I make no secret of the fact that I enjoy and admire Keith Olbermann's commentary. He's a smart-ass intellectual who makes Bill O'Reilly cry. What's not to like? In his latest editorial, he slaps President Bush around for sliming his critics and for his scare-mongering election season tactics. This is the point at which I have to break with Olbermann. I think he's pulling his punches and going too easy on Bush.
Here's the offending paragraph:
It is to our deep national shame—and ultimately it will be to the President’s deep personal regret—that he has followed his Secretary of Defense down the path of trying to tie those loyal Americans who disagree with his policies—or even question their effectiveness or execution—to the Nazis of the past, and the al Qaeda of the present.
What bothers me is the implication that Bush is merely following Rumsfeld's lead. It suggests that the current round of flinging the word "fascism" around and impugning the patriotism of anyone who questions the administration was a spontaneous development--that Bush, Rice, Santorum, and others had no intention of doing this until they heard Rumsfeld go down that path.
This is not a random happening; it is a planned and coordinated information campaign aimed at hanging on to power in the coming election. It is, in fact, the exact same strategy that they have unleashed every time they feel their power slipping since 2001. The only difference is the prominence of the fascism metaphor. As long ago as January, Karl Rove was openly announcing his intention to use terrorism as a centerpiece of this year's election strategy. The administration began market testing the fascism meme at the beginning of August with Bush's speech following the London arrests. A strategy like this does not emerge in imitation of a lieutenant. It is something that is discussed and approved at the very highest level. In this administration, that means Bush, not Rumsfeld.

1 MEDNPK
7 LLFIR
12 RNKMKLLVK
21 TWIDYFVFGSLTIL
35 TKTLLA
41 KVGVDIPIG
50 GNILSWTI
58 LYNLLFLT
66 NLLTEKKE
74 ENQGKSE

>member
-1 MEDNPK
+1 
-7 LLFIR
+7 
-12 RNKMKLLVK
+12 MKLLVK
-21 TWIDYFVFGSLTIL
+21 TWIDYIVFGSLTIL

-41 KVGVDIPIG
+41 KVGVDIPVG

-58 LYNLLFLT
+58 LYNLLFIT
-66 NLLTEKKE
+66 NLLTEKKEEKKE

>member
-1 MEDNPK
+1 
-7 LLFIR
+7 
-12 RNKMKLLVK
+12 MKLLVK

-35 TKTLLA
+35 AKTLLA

I'd like to see Rumsfeld booted out as much as the next knee-jerk liberal, but I'm careful not to loose sight of the real problem here. In any gang of playground bullies, there is a leader, a circle of toadies, and an audience that tolerates their behavior. While it might be very satisfying to slap around one of the toadies and send him home crying, doing that doesn't solve the bully problem. To solve the bully problem, you heave to isolate the gang from their audience and take away their leader. To repeat myself, in this administration, that means Bush, not Rumsfeld.
To Keith Olbermann I say, keep up the great work, but don’t loose sight of who’s the leader of this gang.